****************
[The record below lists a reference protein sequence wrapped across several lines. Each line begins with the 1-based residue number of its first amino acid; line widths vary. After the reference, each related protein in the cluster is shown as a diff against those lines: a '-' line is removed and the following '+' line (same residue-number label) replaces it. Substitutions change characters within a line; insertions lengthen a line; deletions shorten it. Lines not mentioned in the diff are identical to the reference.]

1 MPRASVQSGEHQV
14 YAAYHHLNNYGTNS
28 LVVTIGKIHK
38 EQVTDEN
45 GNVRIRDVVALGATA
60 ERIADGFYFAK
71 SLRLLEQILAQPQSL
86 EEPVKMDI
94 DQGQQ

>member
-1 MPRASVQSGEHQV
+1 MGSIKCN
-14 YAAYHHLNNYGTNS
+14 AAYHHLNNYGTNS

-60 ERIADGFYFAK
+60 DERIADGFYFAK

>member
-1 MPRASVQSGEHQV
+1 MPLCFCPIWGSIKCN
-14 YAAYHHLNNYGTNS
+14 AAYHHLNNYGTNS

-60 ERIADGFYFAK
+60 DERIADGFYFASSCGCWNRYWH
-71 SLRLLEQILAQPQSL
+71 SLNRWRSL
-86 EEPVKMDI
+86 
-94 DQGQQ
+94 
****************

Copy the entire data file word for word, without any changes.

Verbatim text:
[The record below lists a reference protein sequence wrapped across several lines. Each line begins with the 1-based residue number of its first amino acid; line widths vary. After the reference, each related protein in the cluster is shown as a diff against those lines: a '-' line is removed and the following '+' line (same residue-number label) replaces it. Substitutions change characters within a line; insertions lengthen a line; deletions shorten it. Lines not mentioned in the diff are identical to the reference.]

1 MPRASVQSGEHQV
14 YAAYHHLNNYGTNS
28 LVVTIGKIHK
38 EQVTDEN
45 GNVRIRDVVALGATA
60 ERIADGFYFAK
71 SLRLLEQILAQPQSL
86 EEPVKMDI
94 DQGQQ

>member
-1 MPRASVQSGEHQV
+1 MGSIKCN
-14 YAAYHHLNNYGTNS
+14 AAYHHLNNYGTNS

-60 ERIADGFYFAK
+60 DERIADGFYFAK

>member
-1 MPRASVQSGEHQV
+1 MPLCFCPIWGSIKCN
-14 YAAYHHLNNYGTNS
+14 AAYHHLNNYGTNS

-60 ERIADGFYFAK
+60 DERIADGFYFASSCGCWNRYWH
-71 SLRLLEQILAQPQSL
+71 SLNRWRSL
-86 EEPVKMDI
+86 
-94 DQGQQ
+94 